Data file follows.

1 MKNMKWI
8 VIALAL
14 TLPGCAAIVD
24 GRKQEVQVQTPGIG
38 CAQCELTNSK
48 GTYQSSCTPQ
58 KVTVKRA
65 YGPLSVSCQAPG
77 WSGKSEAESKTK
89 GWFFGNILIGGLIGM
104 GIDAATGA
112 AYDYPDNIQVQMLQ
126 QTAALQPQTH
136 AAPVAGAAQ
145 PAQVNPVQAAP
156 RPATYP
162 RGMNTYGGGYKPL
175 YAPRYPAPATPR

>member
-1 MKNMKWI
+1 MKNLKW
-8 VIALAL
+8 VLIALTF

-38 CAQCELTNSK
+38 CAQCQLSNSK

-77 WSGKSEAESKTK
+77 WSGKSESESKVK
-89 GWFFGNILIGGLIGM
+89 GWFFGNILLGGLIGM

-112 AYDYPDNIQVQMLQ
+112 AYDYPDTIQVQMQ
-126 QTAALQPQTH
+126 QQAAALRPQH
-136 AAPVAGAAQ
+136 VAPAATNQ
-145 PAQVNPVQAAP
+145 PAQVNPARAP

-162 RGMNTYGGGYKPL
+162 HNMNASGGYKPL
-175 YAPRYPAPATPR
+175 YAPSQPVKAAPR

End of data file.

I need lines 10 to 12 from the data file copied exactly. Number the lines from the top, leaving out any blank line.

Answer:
89 GWFFGNILIGGLIGM
104 GIDAATGA
112 AYDYPDNIQVQMLQ